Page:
There are a number of advantages to living the life of a country squire–or that of an unemployed, soon-to-be divorced man living in the woods of mid-Michigan. One advantage is seeing a slice of life not available to those in the big city. An example is the painted turtle I spotted ambling across my yard Sunday, June 26 in search of a nesting site.
I have seen turtles on my property before (snappers for the most part), and have even seen turtles laying eggs, but until this recent Sunday I never had the opportunity or time to watch the entire process.
I spotted the turtle when I chanced to glance out the window while vacuuming a back bedroom. The turtle, about 6-inches long, was moving at a pretty good clip–maybe 30-feet per minute–across a sandy slope on my property about 50- yards from a pond where I presume the amphibian had emerged. As I watched, she moved in a zig-zag pattern, stopping every once in a while to dig for a few seconds with its front claws before moving on. Occasionally, she would even stay long enough in a spot to dig a shallow hole before deciding, for whatever reason, to move on.
The turtle was on high alert the entire time, sometimes stopping to raise her head high as if sniffing the air or because she spotted some movement that might signal a predator.
Finally, after 15-minutes of searching, the turtle started to dig in an area of sand found between a few sparse patches of grass and a dandelion. She started with her front claws and switched to the back claws after getting a depression started. The turtle worked quickly tossing dirt hither and yon as she worked. This went on for another 10-minutes before she stopped and lowered her backside into the hole and became relatively still.
Once the turtle started laying her eggs, I took my camera and walked out to her to take a photo. Her head turned to watch me with a look that almost seemed to be disapproval. I snapped a couple of photos and walked back inside. After a while, I became bored and went back to vacuuming, peering out the window periodically to see if she had moved.
After 45-minutes, the turtle began to move in earnest, kicking with her back legs but this time replacing the sand instead of ejecting it. I crept back outside and attempted to sneak up behind her, even going so far as to crawl on my belly to film the process. She spotted me right off (I make for a big target), and although she paused for a few moments she went back to burying the eggs as I filmed away.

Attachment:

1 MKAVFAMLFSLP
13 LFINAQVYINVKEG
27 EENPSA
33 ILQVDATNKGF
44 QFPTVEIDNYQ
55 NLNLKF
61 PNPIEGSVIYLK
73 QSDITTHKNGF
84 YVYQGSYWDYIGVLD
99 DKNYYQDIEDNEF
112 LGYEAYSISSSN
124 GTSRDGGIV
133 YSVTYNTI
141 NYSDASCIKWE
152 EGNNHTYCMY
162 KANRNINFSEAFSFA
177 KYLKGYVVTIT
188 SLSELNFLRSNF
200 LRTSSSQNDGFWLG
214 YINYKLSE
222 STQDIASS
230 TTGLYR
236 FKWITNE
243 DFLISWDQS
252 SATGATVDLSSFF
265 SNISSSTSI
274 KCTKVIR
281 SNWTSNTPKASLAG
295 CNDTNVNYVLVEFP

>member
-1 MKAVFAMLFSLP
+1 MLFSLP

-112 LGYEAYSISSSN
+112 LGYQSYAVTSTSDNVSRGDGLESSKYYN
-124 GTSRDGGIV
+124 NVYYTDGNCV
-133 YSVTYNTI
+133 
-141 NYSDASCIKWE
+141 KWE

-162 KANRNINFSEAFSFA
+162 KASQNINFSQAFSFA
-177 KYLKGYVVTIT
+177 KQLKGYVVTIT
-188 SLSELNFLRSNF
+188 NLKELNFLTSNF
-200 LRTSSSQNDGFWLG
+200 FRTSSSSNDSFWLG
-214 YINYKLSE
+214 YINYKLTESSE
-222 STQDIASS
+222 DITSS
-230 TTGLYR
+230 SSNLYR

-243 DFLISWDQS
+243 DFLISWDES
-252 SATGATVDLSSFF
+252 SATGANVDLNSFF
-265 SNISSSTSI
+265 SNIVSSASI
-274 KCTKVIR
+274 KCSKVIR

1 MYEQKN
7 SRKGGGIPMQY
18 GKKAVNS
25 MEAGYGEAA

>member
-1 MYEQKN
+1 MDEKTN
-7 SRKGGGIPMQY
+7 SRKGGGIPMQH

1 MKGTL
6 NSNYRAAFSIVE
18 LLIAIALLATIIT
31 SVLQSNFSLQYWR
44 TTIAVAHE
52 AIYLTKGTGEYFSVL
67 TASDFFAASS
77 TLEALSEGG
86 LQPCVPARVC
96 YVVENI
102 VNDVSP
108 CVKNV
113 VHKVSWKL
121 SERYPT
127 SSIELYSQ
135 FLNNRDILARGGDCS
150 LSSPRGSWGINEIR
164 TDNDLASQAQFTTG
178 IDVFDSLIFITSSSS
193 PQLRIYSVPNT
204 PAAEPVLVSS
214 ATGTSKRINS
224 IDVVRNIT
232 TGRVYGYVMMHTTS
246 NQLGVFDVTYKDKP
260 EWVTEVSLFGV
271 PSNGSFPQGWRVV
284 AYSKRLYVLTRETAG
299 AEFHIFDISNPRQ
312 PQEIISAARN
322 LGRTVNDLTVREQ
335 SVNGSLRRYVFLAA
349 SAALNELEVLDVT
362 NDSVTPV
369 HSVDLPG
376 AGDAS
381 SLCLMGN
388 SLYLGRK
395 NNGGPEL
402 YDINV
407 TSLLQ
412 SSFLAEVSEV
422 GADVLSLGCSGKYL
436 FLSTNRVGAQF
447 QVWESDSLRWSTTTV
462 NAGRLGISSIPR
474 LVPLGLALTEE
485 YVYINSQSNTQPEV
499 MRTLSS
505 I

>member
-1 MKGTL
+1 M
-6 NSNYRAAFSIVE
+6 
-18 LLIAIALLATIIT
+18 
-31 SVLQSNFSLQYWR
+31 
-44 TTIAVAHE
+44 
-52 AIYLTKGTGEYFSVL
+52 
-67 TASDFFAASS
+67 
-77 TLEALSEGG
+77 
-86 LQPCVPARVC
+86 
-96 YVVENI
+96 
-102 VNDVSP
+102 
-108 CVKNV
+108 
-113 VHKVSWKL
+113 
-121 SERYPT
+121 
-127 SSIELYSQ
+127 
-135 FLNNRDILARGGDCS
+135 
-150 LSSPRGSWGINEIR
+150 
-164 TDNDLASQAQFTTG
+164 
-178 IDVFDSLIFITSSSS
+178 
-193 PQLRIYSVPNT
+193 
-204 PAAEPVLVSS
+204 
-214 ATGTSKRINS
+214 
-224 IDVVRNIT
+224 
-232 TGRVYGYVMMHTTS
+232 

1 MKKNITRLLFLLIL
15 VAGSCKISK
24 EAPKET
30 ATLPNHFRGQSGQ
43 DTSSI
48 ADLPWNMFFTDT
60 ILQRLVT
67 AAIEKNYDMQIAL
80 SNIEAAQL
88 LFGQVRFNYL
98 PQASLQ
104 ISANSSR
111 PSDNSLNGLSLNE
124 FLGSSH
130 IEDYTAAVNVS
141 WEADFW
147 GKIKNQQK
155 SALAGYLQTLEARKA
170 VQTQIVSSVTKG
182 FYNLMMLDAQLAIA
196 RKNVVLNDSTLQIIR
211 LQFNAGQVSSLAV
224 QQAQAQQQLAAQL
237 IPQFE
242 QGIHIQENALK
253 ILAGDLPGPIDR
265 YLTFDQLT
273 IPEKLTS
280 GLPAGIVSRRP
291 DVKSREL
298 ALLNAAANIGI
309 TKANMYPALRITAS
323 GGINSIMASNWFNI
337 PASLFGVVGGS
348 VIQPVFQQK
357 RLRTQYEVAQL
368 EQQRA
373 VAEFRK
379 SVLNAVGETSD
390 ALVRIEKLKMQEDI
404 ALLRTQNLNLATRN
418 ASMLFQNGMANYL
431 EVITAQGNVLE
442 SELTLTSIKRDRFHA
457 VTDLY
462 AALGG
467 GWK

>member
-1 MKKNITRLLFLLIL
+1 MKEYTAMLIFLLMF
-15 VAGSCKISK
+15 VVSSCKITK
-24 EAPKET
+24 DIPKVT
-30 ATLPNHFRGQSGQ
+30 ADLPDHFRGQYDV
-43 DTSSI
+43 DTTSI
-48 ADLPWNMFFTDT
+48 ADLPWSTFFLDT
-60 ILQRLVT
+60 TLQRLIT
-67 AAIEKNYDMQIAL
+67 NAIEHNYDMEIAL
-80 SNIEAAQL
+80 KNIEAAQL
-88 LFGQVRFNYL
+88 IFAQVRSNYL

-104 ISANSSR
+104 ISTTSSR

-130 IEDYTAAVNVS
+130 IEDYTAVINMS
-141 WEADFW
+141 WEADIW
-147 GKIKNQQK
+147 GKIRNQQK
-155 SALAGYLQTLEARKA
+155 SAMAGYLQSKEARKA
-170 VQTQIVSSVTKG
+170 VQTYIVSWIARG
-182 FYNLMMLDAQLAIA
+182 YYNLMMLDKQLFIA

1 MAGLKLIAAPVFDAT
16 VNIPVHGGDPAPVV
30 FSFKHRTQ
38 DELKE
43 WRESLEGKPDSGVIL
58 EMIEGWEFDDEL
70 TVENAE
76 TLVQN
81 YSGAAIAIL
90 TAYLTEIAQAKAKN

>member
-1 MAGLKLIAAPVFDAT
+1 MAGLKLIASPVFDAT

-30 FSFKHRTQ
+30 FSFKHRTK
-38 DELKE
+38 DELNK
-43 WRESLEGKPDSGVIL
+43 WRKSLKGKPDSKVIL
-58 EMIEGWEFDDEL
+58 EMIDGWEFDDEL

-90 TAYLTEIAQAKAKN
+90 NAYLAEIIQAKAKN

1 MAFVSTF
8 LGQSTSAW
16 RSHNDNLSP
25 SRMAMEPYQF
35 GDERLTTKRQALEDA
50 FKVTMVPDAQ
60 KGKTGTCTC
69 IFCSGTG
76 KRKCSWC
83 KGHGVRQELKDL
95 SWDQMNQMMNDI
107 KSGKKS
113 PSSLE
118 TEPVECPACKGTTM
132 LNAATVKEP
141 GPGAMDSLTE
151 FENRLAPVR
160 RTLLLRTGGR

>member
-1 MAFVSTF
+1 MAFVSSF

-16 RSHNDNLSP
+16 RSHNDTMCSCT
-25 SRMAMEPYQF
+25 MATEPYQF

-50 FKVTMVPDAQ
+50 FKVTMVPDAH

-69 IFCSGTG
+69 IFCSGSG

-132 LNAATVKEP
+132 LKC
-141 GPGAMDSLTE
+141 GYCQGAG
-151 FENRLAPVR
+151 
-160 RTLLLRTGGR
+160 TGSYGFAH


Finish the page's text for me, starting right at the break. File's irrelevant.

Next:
When satisfied the job was complete and the eggs safe, she began to amble in the direction of the pond. It was at that point I intervened and picked her up. I measured and photographed her and even put the date on her bottom shell (plastron) using indelible marker before taking her to the pond and depositing her at its edge where she immediately dove into the water and disappeared.
I went back to the nesting site. The mother-to-be had done a great job or covering the burial site. In fact, had I not marked it when I picked her up to transport her to the pond, I would not have found it. However, the raccoons would have. And they seem to love turtle eggs because every year I find turtle eggshells scattered along the same slope this turtle used. (The above photo shows the remains of eggs along with a quarter used for scale.) To prevent the coons from getting to the eggs, I covered the site with a BBQ grate I will leave a for a couple of weeks, hoping by then the scent of turtle and eggs is gone and the site can remain inviolate until the turtles hatch. According to a couple of websites I reviewed that should happen in two- to three-months.
Ttime will tell whether the turtle will become a mother, although she will never know. Apparently what I saw is as far as the turtle maternal instinct goes. The babes will be on their own when they are born. Maybe I will be vacuuming and get to see them crawl forth. I hope so. That would be pretty cool. Maybe I can be turtle taxi and take them in the pond like I did with their mom.